Hunsley Primary, as a Free School, is non-denominational, however broadly Christian in its ethos. It is also able to set its own curriculum; however, for Religious Education, we choose to follow the locally agreed curriculum, which offers a broad and balanced approach to teaching and learning about other cultures, religions, beliefs and ideas. This curriculum has been devised and revised in 2016 by the Humber Standing Advisory Council for Religious Education.
Children work towards End of Key Stage Milestones as with all other subjects and are assessed against these. The three key Areas of Understanding in the curriculum are as follows:
All content in these areas is statutory. Each Area of Understanding has two Attainment Targets:
In Key Stage 1, children should spend at least 36 hours per year engaged in Religious Education studies. In the Early Years setting of Reception and in Year 1, this involves Find Out days and weeks investigating festivals and beliefs from a range of cultures, from Harvest, Christmas, Lent and Easter to Hanukah, Diwali, Eid, Ramadan, and Chinese New Year. The children from visiting guests, including local Christian clergy, members of the local community, parents and older students to share their celebrations and find out more about a range of cultures and traditions. They visit the local Parish Church in Welton at Easter and Christmas.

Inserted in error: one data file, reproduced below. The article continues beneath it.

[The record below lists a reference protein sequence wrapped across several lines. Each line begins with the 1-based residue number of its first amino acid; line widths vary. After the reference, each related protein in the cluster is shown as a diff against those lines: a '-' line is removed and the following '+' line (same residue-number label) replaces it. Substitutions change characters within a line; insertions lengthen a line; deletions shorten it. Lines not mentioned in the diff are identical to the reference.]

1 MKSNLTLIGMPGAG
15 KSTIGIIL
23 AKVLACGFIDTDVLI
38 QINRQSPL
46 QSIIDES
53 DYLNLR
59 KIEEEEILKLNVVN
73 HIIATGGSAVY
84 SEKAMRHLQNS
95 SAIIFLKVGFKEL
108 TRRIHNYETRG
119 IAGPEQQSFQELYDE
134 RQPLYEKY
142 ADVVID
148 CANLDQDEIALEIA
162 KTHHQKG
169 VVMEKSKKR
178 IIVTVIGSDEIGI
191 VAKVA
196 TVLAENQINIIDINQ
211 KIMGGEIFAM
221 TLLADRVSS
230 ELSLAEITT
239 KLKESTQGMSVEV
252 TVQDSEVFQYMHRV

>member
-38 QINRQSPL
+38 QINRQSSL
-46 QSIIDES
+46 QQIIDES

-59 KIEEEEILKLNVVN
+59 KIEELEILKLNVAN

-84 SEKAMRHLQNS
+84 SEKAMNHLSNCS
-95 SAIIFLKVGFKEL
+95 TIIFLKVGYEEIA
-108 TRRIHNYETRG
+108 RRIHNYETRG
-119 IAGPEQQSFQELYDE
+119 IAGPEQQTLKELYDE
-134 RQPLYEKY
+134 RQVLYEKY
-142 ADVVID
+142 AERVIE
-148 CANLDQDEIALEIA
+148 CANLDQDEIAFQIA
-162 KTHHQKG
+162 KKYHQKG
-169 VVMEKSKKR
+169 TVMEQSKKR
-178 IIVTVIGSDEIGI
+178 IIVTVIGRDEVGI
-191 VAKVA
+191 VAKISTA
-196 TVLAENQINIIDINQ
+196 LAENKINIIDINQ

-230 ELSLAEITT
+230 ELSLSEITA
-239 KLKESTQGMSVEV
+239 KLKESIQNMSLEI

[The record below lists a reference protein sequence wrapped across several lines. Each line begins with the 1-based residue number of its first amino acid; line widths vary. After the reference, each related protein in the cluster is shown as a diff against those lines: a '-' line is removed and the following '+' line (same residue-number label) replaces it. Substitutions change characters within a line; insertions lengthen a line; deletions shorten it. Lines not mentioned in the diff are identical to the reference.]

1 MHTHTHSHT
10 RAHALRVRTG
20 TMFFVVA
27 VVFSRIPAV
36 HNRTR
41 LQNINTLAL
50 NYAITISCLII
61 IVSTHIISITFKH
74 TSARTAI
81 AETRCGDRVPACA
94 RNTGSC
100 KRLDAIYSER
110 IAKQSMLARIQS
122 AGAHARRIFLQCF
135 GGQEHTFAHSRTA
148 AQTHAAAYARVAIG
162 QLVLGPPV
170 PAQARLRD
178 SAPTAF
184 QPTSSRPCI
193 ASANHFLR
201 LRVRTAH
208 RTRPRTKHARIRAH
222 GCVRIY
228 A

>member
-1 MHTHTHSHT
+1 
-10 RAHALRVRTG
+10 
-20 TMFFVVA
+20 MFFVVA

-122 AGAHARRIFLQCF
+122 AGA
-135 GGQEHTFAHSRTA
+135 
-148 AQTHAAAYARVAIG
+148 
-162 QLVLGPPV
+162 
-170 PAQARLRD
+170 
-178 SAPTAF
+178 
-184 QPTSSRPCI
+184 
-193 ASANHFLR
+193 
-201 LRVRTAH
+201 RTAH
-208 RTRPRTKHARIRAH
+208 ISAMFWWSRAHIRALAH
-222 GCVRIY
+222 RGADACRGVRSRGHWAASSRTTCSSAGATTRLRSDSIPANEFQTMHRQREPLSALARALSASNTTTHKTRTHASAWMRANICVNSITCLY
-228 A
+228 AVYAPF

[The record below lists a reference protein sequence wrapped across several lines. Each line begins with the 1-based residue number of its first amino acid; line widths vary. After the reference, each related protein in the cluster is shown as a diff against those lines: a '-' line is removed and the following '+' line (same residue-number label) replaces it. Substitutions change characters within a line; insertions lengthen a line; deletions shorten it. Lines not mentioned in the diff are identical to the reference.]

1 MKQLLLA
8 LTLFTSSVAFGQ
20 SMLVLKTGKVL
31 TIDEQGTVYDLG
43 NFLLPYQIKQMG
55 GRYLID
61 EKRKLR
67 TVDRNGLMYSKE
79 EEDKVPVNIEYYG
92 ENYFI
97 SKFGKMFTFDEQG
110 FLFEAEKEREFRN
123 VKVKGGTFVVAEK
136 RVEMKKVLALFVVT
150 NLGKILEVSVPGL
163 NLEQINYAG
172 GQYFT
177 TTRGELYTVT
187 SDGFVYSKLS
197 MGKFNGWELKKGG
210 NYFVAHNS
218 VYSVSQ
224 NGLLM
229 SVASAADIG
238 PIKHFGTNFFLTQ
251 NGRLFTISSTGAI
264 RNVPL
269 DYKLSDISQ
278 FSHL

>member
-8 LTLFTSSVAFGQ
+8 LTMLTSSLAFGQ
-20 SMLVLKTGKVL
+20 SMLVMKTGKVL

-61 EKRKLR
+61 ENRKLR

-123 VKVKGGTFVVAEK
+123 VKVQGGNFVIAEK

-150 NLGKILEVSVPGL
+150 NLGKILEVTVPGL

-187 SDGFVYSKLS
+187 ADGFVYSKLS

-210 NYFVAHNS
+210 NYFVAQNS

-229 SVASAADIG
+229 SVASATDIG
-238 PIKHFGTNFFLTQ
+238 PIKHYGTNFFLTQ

Parents can request that their child is removed from any event, activity or discussion at any point, should they wish for their child not to be included in accordance with our policy.
Through assemblies, Talk Time, reading and discussion, as well as creative and physical activities, such as singing, drama, outdoor learning, art and written work, the children are encouraged to investigate, think, ask questions and reflect – the most important skills associated with learning about a range of cultures. In line with our Big Questions curriculum and our Thinking Scientifically approach, the study of Religious Education is similarly investigative. Enquiry is at the heart of learning. Where RE is most effective, the school has a well-defined and systematic approach to using enquiry in RE.
Effective enquiry in RE